Opinion | Miley Cyrus is the angsty female rock star this generation needed

By Dalia Maeroff, Senior Staff Columnist

The general public has criticized Miley Cyrus for years. It took her a while to break free from her Hannah Montana career with Disney, and then she dipped her toes into country, hip-hop, pop and now rock. Cyrus’ new album, “Plastic Hearts,” is arguably her best work and blends all of her past musical experience along with influences from the likes of Blondie and Joan Jett and the Blackhearts to create the most empowering album I’ve heard in a while.

I didn’t believe that Miley Cyrus had recorded a rock album, until my dad — the man who raised me on AC/DC, The Who and David Bowie — told me that I absolutely had to listen to Miley Cyrus sing “Zombie.” I don’t usually like covers — other than Heart’s rendition of Led Zeppelin’s “Stairway to Heaven” — but Cyrus’ cover of The Cranberries’ “Zombie” quite literally gave me chills. I am beginning to think that the closest I will ever get to seeing Dolores O’Riordan live is by buying a ticket to a Miley Cyrus concert.

Cyrus pulls some of the biggest names in rock into her album, including Joan Jett, Stevie Nicks and Billy Idol. The last three songs on the album is the remix “Edge of Midnight,” featuring Stevie Nicks, and two covers — “Heart of Glass” by Blondie and the aforementioned “Zombie” by The Cranberries. Cyrus is the angsty female rock star this generation desperately needed. Her music is pissed off, angry and nearly unhinged, and explores her own sexuality and freedom in a way that many other female rock artists don’t.




Generation Z has been deprived of a current female rock star for years now. Pop and hip-hop music have taken over the music scene, and the closest thing we had to female angst until this album was Billie Eilish, which just won’t do the job if you’re pissed off enough. Sure, we have the wonderfully talented pipes of Florence Welch and Amy Lee, but as much as those women do fit into the rock and alternative scene, their music is still very much about female pain and is more melancholic than anything else. They sing about heartbreak, loneliness and mental illness — Welch even wrote a song about her struggle with substance abuse and her eating disorder. While this music is important, it is not exactly mirroring the same pissed-off nature that other rock music captures so well. Sometimes, we girls just need to yell for a bit.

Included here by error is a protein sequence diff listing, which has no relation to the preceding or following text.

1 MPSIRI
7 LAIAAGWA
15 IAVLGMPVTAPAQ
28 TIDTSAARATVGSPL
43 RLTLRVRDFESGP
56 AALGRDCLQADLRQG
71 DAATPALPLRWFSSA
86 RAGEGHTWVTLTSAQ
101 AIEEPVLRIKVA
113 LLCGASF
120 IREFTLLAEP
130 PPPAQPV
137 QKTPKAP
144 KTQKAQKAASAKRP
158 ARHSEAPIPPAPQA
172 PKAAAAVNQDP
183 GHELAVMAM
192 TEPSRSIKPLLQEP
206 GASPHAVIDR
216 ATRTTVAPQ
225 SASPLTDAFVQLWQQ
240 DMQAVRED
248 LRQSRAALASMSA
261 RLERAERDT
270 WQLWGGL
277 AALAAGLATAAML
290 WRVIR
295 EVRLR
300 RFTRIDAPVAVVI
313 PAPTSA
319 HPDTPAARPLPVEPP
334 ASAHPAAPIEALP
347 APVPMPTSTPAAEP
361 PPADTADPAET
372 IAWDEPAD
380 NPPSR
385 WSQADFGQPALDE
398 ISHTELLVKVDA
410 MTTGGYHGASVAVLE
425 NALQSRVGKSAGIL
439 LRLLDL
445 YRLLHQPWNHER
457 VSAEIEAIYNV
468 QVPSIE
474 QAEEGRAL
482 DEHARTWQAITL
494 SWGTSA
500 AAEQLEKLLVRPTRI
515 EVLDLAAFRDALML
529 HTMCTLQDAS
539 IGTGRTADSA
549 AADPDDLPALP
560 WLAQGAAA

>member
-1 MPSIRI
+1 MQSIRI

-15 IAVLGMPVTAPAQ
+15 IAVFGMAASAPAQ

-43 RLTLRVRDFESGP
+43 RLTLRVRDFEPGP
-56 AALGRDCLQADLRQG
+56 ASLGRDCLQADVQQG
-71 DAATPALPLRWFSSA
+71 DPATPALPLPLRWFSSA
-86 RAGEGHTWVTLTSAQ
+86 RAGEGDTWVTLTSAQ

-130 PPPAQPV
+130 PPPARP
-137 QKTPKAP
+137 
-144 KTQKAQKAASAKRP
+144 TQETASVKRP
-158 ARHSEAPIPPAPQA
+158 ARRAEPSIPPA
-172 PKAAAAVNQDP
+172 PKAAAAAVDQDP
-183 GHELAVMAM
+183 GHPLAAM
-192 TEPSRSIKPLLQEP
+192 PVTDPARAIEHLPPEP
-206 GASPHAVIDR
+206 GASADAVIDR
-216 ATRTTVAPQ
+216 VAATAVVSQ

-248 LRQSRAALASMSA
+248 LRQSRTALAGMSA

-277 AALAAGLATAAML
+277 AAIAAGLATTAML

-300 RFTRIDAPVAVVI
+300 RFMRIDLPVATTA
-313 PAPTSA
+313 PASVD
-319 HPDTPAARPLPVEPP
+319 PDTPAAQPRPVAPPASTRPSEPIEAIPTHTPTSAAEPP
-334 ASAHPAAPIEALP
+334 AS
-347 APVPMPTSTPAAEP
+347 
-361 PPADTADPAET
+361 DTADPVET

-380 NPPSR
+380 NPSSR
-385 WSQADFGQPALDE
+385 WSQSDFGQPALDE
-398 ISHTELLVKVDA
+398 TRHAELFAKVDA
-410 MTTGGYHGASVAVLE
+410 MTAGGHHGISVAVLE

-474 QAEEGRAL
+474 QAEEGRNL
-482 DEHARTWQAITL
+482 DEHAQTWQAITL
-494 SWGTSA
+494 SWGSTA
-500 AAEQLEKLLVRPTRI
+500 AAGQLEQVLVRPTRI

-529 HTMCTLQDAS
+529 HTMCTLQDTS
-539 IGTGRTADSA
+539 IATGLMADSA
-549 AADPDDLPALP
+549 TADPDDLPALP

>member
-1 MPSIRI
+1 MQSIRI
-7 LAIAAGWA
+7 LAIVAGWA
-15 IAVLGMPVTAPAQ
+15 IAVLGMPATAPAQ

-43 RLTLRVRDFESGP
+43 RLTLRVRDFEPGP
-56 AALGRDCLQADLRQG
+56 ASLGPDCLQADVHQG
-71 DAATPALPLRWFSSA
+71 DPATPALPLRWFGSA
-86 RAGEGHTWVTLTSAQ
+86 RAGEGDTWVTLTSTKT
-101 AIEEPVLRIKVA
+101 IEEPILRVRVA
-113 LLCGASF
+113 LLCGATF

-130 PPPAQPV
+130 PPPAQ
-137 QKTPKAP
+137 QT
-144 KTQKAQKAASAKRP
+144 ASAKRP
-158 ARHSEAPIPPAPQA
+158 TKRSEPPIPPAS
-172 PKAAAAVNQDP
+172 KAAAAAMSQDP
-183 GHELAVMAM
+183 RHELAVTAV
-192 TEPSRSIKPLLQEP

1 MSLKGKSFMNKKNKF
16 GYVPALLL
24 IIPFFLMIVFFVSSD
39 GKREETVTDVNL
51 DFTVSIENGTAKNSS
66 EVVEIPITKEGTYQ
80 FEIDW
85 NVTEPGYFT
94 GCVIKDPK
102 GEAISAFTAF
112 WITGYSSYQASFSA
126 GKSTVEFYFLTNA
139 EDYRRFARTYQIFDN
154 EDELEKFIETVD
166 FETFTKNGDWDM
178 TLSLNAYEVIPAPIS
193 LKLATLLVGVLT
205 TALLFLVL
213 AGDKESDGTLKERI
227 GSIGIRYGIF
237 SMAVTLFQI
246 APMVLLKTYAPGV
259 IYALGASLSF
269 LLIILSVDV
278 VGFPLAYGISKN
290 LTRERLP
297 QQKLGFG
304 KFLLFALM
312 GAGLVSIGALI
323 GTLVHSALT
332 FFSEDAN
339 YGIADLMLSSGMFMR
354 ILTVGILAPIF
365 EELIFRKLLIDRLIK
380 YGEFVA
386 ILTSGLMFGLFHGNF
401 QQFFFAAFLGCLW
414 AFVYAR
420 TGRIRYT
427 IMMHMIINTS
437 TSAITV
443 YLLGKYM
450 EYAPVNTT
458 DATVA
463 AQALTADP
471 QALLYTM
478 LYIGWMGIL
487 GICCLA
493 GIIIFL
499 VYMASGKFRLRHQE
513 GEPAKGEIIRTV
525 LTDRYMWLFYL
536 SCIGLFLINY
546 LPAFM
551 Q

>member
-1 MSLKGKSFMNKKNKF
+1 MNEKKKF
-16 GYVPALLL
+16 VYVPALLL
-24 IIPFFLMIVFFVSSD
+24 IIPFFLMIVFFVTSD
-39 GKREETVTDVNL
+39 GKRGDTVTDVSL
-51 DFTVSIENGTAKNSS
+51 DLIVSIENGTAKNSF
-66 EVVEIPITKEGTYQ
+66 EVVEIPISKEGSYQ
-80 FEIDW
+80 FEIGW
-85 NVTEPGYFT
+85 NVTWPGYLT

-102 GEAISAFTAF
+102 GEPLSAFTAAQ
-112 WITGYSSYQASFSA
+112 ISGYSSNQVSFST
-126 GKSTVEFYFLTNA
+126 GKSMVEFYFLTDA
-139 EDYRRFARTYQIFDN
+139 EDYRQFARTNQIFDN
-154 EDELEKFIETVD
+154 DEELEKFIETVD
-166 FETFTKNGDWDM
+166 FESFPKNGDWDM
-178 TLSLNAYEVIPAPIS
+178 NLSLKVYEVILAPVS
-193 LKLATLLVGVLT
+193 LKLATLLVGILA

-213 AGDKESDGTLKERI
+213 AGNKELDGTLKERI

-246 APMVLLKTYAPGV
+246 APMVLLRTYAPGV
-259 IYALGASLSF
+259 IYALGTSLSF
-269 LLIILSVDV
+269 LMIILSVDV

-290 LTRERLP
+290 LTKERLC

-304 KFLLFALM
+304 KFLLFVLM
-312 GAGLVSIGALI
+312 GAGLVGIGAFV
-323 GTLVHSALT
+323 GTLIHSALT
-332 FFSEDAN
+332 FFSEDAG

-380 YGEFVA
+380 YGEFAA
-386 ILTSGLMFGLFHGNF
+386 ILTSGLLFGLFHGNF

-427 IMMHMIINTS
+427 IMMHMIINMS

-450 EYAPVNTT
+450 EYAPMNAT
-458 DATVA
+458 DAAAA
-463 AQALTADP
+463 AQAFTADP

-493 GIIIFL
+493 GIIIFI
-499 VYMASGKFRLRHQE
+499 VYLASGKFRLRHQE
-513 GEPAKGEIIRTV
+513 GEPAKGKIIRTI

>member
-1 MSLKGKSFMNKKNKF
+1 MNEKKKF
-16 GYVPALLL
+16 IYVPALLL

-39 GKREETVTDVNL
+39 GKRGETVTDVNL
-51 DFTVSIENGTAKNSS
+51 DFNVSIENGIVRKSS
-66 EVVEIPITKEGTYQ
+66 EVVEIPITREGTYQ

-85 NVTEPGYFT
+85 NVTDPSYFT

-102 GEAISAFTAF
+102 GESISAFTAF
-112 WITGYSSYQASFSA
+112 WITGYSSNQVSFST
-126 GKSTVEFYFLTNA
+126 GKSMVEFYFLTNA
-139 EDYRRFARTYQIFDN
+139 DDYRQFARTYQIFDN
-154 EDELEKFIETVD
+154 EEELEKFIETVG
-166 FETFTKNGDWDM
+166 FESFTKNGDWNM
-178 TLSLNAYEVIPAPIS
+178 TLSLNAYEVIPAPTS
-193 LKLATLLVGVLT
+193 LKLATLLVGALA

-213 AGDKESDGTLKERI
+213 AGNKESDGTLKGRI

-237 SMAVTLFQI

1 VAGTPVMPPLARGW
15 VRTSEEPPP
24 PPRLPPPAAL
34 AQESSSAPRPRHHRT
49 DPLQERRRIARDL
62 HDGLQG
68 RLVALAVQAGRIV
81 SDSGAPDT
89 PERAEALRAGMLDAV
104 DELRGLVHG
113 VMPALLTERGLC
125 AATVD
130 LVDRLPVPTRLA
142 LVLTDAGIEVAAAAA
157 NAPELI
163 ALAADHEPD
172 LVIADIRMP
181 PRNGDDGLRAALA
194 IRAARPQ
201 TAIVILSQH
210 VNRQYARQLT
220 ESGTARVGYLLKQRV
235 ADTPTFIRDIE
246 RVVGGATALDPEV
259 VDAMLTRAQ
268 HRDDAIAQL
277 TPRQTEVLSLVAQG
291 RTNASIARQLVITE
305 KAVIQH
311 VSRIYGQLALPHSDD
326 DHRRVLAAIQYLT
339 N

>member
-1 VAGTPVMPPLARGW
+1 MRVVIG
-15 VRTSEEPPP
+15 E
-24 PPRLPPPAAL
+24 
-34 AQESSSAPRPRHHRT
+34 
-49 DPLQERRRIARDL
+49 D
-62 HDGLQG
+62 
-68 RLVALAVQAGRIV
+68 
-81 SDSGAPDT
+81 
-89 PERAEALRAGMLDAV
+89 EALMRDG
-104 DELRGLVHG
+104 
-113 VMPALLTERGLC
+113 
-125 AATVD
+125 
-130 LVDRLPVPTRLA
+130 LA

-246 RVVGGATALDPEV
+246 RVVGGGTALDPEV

Rock has been predominantly male since its beginning. Women in every part of the rock genre are lumped in with the men or corporately hypersexualized for the purpose of selling, and there’s no in between. Kurt Cobain openly talked about the sexism within the industry, and admitted that many of the rock songs he loved had very sexist lyrics. Cobain came up in Seattle at the same time as the underground punk feminist movement known as Riot Grrrl and thought that rock music should be more respectful to women in general, and there should be more women in the genre.

Janis Joplin was the first real female rock star we could point to who paved the way for women after her in the rock genre, even if she was lumped in with the men for not being the rock-and-roll sex symbol that was expected. We see the corporate hypersexualization of women in the music industry almost constantly, from men singing about women in a sexual manner to the barely clothed women on album covers and on the stage to sell records and tickets. It is 2021, and women shouldn’t have to be sexy or pretend to be one of the guys to be rock stars.

Rock is a genre about pain, anger, rowdiness and the wild freedom of being in one’s own skin. When women show too much emotion publicly, they are deemed hysterical. When she is comfortable in her own skin, she is shamed. Women are expected to be calm, coordinated, quiet and respectful. We are held to an impossible double standard that rock music helps destroy by creating a space in which women can be anything they want to be — not gentle, not pure and innocent, not a victim, but a rage-filled woman.




Miley herself has been a victim of this double standard — for years the general public criticized her for being promiscuous and crazy, especially after the release of her album “Bangerz.” By moving into the rock genre, she’s finding that freedom on which the genre was built. Miley explores her own sexuality and freedom in “Plastic Hearts” in a way that is aggressively full of confidence and being comfortable in her own skin. The truth is that women are just as pissed off as men, if not more so, and we deserve just as powerful an outlet as rock music to release that anger and frustration.

Women are not expected to be aggressive, but the current state of the world warrants aggression from everyone, especially women. All over the world, members of Generation Z are the most vocal of any generation ever about their discontent with policy, with social structures and with the overall state of the planet.

Gen Z is angry and needs a female rockstar who is wild, rowdy and angry. Miley Cyrus’ couldn’t-care-less attitude about what everyone else thinks and her songs about self-discovery and the wild freedom she possesses are what this generation desperately needs in the music we listen to. Gen Z women have had enough of sitting still and looking pretty, and it helps a lot to be able to sing at the top of our lungs to a song that isn’t glorifying our pain.

Dalia Maeroff writes primarily about issues of psychology, education, culture and environmentalism. Write to her at [email protected].